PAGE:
The Lawfare Podcast: Zack Beauchamp on the American Right’s Embrace of the Hungarian Regime of Viktor Orbán

Jen Patja, Alan Z. Rozenshtein, Zack Beauchamp
Wednesday, August 18, 2021, 12:00 PM

Published by The Lawfare Institute
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Earlier this month, Tucker Carlson, whose nightly news show on Fox has become the most popular show in U.S. cable news history, traveled to Budapest to record a special version of his show. The centerpiece of his visit was an interview with Hungary's authoritarian leader, Viktor Orbán. But far from criticizing Orbán or questioning him on Hungary's increasing move away from liberal democracy, Carlson was all compliments, praising the fence that Hungary has built along its border and allowing Orbán to lash out against his critics at home and abroad.


Carlson is not the only one with kind words for Hungary's would-be strongman. In the past months, an increasing number of conservative media and intellectual elites have praised Hungary, as well as earlier models like Portugal under the post-World War II right-wing dictator António Salazar, for what they view as its willingness to use state power to fight for conservative social, cultural and religious values.


To discuss what this embrace of foreign authoritarianism means for the American conservative movement, Alan Rozenshtein spoke with Zack Beauchamp, a senior correspondent at Vox, who has written about the right’s embrace of Orbánism and what it means for the future of American democracy.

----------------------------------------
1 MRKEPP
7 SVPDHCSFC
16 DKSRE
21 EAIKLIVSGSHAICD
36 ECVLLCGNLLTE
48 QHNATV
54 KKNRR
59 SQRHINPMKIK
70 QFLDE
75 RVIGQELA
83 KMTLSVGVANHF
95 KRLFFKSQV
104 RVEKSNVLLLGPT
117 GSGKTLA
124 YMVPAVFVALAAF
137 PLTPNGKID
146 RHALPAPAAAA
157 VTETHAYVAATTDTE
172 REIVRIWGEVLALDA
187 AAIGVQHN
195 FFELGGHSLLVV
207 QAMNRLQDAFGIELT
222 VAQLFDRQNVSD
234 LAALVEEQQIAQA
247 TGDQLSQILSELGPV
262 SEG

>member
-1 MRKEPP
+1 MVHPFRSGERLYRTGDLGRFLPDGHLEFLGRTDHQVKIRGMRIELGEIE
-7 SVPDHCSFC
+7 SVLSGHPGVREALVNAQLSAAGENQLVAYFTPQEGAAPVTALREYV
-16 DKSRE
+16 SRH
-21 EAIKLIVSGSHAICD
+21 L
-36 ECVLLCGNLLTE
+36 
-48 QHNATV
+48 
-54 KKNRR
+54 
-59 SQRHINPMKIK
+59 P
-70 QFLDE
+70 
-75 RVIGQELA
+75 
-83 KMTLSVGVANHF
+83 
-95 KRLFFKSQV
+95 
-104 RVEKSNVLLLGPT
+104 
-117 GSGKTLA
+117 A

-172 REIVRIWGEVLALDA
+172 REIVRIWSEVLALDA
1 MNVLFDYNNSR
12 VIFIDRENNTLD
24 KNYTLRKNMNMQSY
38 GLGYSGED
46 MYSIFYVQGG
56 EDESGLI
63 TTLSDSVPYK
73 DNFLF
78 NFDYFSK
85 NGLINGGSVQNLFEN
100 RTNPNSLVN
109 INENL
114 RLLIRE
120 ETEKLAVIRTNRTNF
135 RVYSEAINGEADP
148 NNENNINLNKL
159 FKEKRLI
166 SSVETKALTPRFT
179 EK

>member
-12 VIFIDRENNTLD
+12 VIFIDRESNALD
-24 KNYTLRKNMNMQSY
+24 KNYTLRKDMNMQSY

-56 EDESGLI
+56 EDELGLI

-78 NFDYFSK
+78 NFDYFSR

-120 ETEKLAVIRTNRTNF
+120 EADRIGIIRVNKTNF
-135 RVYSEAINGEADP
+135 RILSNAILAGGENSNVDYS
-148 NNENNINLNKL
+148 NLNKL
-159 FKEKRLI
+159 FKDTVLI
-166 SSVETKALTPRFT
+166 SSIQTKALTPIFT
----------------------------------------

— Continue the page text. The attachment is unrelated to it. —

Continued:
Jen Patja is the editor and producer of The Lawfare Podcast and Rational Security. She currently serves as the Co-Executive Director of Virginia Civics, a nonprofit organization that empowers the next generation of leaders in Virginia by promoting constitutional literacy, critical thinking, and civic engagement. She is the former Deputy Director of the Robert H. Smith Center for the Constitution at James Madison's Montpelier and has been a freelance editor for over 20 years.
Alan Z. Rozenshtein is an Associate Professor of Law at the University of Minnesota Law School, a senior editor at Lawfare, and a term member of the Council on Foreign Relations. Previously, he served as an Attorney Advisor with the Office of Law and Policy in the National Security Division of the U.S. Department of Justice and a Special Assistant United States Attorney in the U.S. Attorney's Office for the District of Maryland.
Zack Beauchamp is a senior correspondent at Vox, where he covers challenges to democracy in the United States and abroad, right-wing populism, and the world of ideas.

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